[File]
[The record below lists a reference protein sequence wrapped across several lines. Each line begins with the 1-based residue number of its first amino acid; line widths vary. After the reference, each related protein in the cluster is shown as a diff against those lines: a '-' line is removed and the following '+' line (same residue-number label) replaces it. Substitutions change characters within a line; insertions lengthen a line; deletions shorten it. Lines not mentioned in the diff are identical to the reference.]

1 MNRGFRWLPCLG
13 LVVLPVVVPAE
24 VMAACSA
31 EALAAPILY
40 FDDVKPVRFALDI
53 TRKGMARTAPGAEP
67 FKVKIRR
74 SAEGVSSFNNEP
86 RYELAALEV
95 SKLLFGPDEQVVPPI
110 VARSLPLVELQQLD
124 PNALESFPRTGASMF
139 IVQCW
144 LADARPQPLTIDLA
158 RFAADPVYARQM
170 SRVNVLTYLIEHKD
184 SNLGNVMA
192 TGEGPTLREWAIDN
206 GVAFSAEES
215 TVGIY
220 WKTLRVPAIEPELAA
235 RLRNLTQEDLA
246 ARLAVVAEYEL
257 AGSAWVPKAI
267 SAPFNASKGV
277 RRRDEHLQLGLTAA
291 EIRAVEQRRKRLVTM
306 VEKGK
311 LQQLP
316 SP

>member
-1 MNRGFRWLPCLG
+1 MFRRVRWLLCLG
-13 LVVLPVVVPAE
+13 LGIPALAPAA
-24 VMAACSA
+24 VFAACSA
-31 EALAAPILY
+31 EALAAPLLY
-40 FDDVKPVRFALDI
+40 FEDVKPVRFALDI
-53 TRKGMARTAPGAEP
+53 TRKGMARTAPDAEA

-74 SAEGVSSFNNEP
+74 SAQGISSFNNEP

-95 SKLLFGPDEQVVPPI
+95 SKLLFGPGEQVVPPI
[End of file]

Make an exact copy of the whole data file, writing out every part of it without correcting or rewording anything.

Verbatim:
[The record below lists a reference protein sequence wrapped across several lines. Each line begins with the 1-based residue number of its first amino acid; line widths vary. After the reference, each related protein in the cluster is shown as a diff against those lines: a '-' line is removed and the following '+' line (same residue-number label) replaces it. Substitutions change characters within a line; insertions lengthen a line; deletions shorten it. Lines not mentioned in the diff are identical to the reference.]

1 MNRGFRWLPCLG
13 LVVLPVVVPAE
24 VMAACSA
31 EALAAPILY
40 FDDVKPVRFALDI
53 TRKGMARTAPGAEP
67 FKVKIRR
74 SAEGVSSFNNEP
86 RYELAALEV
95 SKLLFGPDEQVVPPI
110 VARSLPLVELQQLD
124 PNALESFPRTGASMF
139 IVQCW
144 LADARPQPLTIDLA
158 RFAADPVYARQM
170 SRVNVLTYLIEHKD
184 SNLGNVMA
192 TGEGPTLREWAIDN
206 GVAFSAEES
215 TVGIY
220 WKTLRVPAIEPELAA
235 RLRNLTQEDLA
246 ARLAVVAEYEL
257 AGSAWVPKAI
267 SAPFNASKGV
277 RRRDEHLQLGLTAA
291 EIRAVEQRRKRLVTM
306 VEKGK
311 LQQLP
316 SP

>member
-1 MNRGFRWLPCLG
+1 MFRRVRWLLCLG
-13 LVVLPVVVPAE
+13 LGIPALAPAA
-24 VMAACSA
+24 VFAACSA
-31 EALAAPILY
+31 EALAAPLLY
-40 FDDVKPVRFALDI
+40 FEDVKPVRFALDI
-53 TRKGMARTAPGAEP
+53 TRKGMARTAPDAEA

-74 SAEGVSSFNNEP
+74 SAQGISSFNNEP

-95 SKLLFGPDEQVVPPI
+95 SKLLFGPGEQVVPPI